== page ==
Navy women’s rowing has set such a high bar that failing to make the NCAA championships in 2022 led to considerable soul-searching among coaches and athletes alike.
Navy had its streak of six straight Patriot League Championships ended last spring by Boston University. For the Midshipmen, it caused everyone involved with the program to take a long look in the mirror.
“It forced the whole team to refocus. We had to hit the reset button,” Navy coach Joe Schlosberg said.
“No doubt, the disappointment of losing that streak really motivated everyone,” team captain Sofia Ferguson said.
Ferguson and fellow seniors Kate Hammonds and Nicole Dado decided the team motto for the 2023 campaign would be “Earn it.” It was an acknowledgment that dethroning Boston University to reclaim Patriot League supremacy was going to take a tremendous effort.
“We felt that embodied what we do here at the Naval Academy and also our mission for the season. We took the approach of having to go out and earn everything we get every day in practice,” Ferguson said. “We never even mentioned NCAAs the whole season. We just took a day-by-day approach to getting better.”
That mentality paid dividends when it mattered most at the Patriot League Championships on May 12 on Lake Quinsigamond in Worcester, Massachusetts. Trailing by three points after two races, Navy needed to beat Boston University head-to-head in the first varsity eight in the grand final. The Midshipmen and Terriers both finished with 51 points, but the result of the final race was the tiebreaker.
As a result, Navy captured its ninth Patriot League title and earned its eighth automatic berth to the NCAA championships.
“It was a really long year spent building back to put ourselves in this position. Winning was the culmination of so much dedication and hard work,” Schlosberg said. “I’m incredibly grateful to all the athletes who were totally committed from day one.”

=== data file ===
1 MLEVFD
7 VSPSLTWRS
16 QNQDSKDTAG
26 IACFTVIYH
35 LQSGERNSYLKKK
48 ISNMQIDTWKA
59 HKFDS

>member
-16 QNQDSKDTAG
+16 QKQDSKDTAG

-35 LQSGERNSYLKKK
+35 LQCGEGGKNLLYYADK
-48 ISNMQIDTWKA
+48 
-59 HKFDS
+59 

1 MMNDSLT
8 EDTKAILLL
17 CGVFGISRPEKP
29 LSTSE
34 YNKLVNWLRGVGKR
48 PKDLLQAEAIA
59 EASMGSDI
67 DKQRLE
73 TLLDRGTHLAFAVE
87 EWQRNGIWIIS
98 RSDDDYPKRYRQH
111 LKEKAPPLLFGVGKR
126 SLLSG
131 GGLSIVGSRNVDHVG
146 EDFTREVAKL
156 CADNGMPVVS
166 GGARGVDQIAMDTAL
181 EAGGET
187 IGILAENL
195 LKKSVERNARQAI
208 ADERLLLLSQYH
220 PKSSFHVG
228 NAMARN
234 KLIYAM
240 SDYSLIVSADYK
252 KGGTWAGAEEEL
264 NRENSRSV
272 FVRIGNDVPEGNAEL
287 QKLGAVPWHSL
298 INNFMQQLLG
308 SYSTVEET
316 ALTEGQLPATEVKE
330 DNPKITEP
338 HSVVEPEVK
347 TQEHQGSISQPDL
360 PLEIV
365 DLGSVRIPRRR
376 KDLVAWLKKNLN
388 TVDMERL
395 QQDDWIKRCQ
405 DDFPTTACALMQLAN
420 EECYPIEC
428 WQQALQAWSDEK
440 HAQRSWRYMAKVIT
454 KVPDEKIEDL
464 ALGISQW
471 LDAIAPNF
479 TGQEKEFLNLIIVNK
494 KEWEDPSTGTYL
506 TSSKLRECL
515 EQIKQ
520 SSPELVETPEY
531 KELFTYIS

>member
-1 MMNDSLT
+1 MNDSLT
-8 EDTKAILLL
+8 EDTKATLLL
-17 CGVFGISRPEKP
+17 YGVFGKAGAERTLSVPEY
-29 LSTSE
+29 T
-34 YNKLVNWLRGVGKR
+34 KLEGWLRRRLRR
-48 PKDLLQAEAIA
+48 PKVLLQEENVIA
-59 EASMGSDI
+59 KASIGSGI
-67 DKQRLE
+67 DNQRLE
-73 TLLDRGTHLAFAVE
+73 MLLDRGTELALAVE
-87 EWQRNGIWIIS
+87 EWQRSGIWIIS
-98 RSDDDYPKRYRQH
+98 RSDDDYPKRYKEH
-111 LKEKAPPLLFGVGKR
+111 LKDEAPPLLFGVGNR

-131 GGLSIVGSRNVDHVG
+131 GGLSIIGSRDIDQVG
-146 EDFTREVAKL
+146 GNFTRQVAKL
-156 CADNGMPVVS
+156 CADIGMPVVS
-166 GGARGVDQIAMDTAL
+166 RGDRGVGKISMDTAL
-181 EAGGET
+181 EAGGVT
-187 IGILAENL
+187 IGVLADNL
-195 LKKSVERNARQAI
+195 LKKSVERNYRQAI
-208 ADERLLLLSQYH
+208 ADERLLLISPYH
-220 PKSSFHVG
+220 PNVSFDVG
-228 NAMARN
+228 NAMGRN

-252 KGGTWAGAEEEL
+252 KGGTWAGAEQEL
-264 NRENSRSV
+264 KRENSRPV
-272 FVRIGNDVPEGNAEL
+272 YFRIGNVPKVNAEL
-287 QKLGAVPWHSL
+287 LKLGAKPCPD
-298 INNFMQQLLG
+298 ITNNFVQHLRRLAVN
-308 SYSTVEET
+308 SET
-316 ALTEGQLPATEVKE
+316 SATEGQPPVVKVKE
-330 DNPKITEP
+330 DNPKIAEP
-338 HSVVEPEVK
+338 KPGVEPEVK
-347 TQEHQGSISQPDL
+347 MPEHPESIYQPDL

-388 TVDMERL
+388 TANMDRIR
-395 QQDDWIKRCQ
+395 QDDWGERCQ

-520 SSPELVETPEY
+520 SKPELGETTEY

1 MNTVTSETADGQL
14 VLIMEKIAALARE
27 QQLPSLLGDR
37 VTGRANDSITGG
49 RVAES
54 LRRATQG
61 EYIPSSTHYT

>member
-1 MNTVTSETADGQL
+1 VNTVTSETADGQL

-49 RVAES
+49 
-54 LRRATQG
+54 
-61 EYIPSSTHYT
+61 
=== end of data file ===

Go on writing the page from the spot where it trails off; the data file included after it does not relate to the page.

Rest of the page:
Boston University won in varsity four and second varsity eight to build a 27-24 lead. That really put the pressure on the first varsity eight, which quickly found itself trailing the top-seeded Terriers.
“We knew it was going to be an absolute battle with Boston based on everything we’d seen this year,” Scholsberg said. “[Boston] always starts fast with all their boats, so we were behind from the beginning and had to do all we could to stay locked into them.”
It was a two-boat race at the midway mark of the 2,000-meter course with Boston gradually pulling away to a six-seat lead. With less than a quarter of the race remaining, the Mids shifted into another gear and quickly closed the gap, pulling even with the Terriers with 400 meters left.
Coxswain Maeve Swick kept the stroke pace high as Navy never let up and wound up nipping Boston by 3 1/2 seconds.
“When Maeve and the rest of the boat collectively made the choice to go, there was no turning back. I have to admit the thought crossed my mind: Did they go too early?” Schlosberg said. “They got the momentum going and started to steadily eat away at the BU lead. They were pouring everything they could into every stroke. It was a gutsy effort and those women really showed their grit and mental toughness.”
Navy only returned two members of the first varsity eight in Lauren Day and Dani Baldwin. Schlosberg tinkered with the lineup all season and tried numerous combinations before settling on the starting lineup that ultimately delivered the Patriot League title.
It consisted of Swick seated in the stern and rowers (from back to front) Brienna Voss, Day, Noelle de Vente, Baldwin, Irne Norman, Anna Freihofer, Tenlea Radack and Ferguson.